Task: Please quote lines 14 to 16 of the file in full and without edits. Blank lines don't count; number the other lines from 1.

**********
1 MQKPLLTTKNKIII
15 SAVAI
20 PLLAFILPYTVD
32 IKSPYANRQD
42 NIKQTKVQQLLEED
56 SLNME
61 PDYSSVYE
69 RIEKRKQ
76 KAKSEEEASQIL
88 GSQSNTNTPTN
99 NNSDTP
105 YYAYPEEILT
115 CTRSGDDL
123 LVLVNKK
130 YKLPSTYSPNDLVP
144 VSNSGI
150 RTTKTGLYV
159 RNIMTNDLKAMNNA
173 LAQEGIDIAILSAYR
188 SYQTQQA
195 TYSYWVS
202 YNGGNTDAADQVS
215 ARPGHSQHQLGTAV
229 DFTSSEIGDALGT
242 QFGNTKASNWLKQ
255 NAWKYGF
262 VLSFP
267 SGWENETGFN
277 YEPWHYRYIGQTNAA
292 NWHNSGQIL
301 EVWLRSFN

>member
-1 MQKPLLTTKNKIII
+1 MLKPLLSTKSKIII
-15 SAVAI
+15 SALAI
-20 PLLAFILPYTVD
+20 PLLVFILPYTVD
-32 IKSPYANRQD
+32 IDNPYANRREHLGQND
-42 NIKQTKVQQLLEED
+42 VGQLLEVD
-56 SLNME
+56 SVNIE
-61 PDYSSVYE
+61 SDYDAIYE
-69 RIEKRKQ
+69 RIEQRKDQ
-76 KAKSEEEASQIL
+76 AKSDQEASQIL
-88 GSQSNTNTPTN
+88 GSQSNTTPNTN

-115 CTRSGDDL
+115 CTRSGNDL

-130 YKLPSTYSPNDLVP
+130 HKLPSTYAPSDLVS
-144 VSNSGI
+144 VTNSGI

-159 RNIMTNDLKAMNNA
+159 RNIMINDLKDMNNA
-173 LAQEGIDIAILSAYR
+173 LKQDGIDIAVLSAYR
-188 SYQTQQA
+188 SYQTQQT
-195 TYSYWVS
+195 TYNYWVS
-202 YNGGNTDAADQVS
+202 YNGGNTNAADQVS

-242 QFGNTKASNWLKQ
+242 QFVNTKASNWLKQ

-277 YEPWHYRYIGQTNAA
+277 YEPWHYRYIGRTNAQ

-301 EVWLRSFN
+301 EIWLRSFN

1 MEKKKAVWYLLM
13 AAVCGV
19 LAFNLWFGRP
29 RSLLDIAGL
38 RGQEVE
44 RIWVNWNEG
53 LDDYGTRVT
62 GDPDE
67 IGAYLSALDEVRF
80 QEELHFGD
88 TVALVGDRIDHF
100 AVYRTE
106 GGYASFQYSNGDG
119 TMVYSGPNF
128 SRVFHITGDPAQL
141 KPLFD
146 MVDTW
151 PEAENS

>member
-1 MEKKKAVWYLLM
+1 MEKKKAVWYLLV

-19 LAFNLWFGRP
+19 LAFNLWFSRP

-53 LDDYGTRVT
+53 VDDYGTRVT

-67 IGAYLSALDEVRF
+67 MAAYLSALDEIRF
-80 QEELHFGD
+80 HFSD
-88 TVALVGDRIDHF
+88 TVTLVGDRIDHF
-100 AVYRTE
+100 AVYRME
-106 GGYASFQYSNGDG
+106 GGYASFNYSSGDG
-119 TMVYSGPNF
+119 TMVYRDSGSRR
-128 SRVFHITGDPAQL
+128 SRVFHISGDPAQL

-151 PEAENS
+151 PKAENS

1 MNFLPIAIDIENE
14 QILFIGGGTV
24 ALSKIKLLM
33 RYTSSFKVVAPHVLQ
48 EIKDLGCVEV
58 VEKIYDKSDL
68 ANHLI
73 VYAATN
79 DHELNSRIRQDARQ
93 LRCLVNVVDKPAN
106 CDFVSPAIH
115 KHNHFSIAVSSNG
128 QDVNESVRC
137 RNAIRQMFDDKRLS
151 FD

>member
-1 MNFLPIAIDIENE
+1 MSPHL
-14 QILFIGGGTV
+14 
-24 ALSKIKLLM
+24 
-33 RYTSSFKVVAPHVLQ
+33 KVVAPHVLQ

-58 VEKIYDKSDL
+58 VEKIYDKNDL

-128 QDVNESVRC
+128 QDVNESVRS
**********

123 LVLVNKK
130 YKLPSTYSPNDLVP
144 VSNSGI